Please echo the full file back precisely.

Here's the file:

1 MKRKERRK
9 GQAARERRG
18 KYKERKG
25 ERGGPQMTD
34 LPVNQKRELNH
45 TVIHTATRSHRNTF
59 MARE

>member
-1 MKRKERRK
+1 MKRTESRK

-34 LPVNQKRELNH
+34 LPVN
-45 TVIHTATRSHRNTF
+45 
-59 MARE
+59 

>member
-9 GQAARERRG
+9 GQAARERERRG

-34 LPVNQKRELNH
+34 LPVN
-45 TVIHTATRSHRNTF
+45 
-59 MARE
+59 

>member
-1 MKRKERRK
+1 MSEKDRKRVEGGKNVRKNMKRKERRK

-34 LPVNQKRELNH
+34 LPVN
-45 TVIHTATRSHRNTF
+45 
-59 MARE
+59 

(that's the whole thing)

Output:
1 MKRKERRK
9 GQAARERRG
18 KYKERKG
25 ERGGPQMTD
34 LPVNQKRELNH
45 TVIHTATRSHRNTF
59 MARE

>member
-1 MKRKERRK
+1 MKRTESRK

-34 LPVNQKRELNH
+34 LPVN
-45 TVIHTATRSHRNTF
+45 
-59 MARE
+59 

>member
-9 GQAARERRG
+9 GQAARERERRG

-34 LPVNQKRELNH
+34 LPVN
-45 TVIHTATRSHRNTF
+45 
-59 MARE
+59 

>member
-1 MKRKERRK
+1 MSEKDRKRVEGGKNVRKNMKRKERRK

-34 LPVNQKRELNH
+34 LPVN
-45 TVIHTATRSHRNTF
+45 
-59 MARE
+59 